Parkinsonism-hyperpyrexia syndrome after withdrawal of antiparkinsonian drugs and deep brain stimulation surgery
© The Author(s) 2017
Received: 2 June 2016
Accepted: 8 December 2016
Published: 6 March 2017
Parkinsonism-hyperpyrexia syndrome (PHS) is a rare but potentially fatal condition in patients with Parkinson’s disease. Deep brain stimulation (DBS) is a widely used and efficacious treatment for advanced Parkinson’s disease.
Here, we report a case of PHS in a patient who first underwent withdrawal of antiparkinsonian medications and then bilateral subthalamic nucleus DBS.
Patients should be advised to gradually decrease rather than suddenly stop antiparkinsonian medications when they must stop taking a medication and antiparkinsonian medications should be reintroduced as soon as possible after surgery.
KeywordsParkinson’s disease Deep brain stimulation Parkinsonism-hyperpyrexia syndrome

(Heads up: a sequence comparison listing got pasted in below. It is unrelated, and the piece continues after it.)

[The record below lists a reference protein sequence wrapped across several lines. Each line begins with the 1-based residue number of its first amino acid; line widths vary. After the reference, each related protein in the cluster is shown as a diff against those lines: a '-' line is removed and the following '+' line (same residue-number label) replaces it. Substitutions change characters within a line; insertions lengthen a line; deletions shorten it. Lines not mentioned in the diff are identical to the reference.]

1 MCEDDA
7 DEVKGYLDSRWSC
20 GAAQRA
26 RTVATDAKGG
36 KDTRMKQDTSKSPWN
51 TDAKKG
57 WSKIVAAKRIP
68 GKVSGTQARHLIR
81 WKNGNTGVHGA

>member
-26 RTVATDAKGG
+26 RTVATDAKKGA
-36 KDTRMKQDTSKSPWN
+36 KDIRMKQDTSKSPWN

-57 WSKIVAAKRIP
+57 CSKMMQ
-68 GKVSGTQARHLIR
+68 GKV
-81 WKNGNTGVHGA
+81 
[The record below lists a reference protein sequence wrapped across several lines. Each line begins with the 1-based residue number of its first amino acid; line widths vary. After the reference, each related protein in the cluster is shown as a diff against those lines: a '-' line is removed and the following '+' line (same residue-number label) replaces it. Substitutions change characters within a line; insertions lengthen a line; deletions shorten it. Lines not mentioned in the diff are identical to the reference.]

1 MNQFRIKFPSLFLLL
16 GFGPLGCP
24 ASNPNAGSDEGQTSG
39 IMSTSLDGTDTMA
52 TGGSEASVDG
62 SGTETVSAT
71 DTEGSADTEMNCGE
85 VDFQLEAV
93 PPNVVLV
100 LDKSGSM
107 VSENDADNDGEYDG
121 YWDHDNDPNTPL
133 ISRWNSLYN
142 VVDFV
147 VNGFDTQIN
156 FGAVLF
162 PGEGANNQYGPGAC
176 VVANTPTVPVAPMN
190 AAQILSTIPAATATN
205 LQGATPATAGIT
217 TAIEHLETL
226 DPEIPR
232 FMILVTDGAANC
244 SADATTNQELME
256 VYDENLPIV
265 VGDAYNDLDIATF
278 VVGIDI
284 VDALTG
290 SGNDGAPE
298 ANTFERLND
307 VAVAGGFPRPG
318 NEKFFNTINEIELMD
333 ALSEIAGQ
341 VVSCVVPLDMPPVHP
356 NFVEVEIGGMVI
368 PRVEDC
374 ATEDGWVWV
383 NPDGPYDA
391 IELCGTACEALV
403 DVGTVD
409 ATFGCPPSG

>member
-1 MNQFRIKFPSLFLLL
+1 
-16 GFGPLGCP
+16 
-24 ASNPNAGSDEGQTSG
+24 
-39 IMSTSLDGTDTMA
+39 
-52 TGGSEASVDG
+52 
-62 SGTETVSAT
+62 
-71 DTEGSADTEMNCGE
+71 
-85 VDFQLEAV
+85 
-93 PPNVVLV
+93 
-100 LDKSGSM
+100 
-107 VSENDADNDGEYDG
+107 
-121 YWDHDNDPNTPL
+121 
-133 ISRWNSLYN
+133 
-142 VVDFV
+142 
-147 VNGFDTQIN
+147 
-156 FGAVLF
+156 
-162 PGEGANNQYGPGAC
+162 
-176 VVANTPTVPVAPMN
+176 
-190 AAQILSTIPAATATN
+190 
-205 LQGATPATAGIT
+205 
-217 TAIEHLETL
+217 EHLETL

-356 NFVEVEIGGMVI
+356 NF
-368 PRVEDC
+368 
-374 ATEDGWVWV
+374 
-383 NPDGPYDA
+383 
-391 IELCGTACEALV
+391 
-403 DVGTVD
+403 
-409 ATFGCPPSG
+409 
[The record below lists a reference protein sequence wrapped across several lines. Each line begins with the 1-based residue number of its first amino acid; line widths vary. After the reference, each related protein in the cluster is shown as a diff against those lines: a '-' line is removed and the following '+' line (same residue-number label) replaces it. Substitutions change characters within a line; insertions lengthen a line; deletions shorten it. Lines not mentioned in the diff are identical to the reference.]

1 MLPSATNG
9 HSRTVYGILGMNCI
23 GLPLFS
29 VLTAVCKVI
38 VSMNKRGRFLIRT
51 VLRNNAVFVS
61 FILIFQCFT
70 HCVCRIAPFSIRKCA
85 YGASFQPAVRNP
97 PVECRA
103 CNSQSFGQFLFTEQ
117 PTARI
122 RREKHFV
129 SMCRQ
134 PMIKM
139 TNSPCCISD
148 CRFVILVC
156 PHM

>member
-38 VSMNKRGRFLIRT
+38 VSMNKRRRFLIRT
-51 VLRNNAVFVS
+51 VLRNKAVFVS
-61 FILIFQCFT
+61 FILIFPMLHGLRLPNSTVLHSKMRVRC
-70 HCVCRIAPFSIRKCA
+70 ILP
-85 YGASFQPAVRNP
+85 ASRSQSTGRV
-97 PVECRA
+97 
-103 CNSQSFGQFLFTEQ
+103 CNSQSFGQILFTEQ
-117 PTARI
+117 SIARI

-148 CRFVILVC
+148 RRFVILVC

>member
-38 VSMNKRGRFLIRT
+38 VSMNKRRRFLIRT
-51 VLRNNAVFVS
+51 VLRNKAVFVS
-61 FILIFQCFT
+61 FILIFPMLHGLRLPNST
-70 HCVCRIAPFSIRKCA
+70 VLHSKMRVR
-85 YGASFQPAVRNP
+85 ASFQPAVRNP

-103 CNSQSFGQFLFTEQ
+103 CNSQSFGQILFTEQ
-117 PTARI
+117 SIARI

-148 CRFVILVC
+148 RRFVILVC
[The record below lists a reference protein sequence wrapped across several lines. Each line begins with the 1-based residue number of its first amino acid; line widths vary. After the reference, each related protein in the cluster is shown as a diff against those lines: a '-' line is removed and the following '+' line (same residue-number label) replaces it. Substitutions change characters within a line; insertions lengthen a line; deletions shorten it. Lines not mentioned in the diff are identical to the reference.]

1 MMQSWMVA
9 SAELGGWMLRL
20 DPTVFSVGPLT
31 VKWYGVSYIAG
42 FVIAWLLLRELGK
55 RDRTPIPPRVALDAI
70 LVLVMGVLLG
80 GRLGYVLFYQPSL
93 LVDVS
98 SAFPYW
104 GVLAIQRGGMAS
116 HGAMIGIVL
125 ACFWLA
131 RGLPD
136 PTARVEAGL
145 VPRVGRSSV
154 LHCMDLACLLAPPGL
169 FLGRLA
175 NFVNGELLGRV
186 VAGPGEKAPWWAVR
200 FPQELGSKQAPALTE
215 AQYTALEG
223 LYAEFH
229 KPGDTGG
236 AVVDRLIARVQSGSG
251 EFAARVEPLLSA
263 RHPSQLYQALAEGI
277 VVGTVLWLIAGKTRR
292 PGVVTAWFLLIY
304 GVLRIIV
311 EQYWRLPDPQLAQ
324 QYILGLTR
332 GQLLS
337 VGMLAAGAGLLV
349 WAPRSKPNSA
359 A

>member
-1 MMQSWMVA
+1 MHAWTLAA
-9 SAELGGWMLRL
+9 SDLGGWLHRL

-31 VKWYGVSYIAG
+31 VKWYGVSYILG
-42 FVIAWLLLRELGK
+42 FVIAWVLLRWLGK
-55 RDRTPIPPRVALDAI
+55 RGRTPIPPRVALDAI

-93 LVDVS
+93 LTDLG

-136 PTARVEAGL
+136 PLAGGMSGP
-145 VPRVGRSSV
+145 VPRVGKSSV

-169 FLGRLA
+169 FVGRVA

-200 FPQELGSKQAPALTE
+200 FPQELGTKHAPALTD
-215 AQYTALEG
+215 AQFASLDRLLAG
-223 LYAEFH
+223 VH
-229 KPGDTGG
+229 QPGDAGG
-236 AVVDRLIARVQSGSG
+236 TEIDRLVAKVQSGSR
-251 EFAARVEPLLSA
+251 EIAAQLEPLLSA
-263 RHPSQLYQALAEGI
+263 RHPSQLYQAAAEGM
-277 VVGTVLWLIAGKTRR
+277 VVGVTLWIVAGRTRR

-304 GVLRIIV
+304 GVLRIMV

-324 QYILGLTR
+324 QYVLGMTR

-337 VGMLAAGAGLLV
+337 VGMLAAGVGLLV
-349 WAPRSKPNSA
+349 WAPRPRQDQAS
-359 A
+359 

Parkinsonism-hyperpyrexia syndrome (PHS) is a rare but potentially fatal condition in patients with Parkinson’s disease (PD) and is manifested by pyrexia, muscle rigidity, a reduced level of consciousness, and autonomic instability. It is generally believed that rapid withdrawal of antiparkinsonian drugs or abrupt changes in medication regimens is the primary cause of this syndrome [1, 2]. Deep brain stimulation (DBS) is a widely used and efficacious treatment for advanced Parkinson’s disease. Antiparkinsonian drugs are transiently stopped before the procedure to check the patient’s response during the procedure when the patient is in the “off” state. However, sudden discontinuation of medications before or after DBS surgery had been reported to provoke PHS [3, 4]. In addition, the surgery itself may also provoke the condition. Here, we reported a case of PHS in a patient who firstly underwent withdrawal of antiparkinsonian medications and then bilateral subthalamic nucleus (STN) DBS.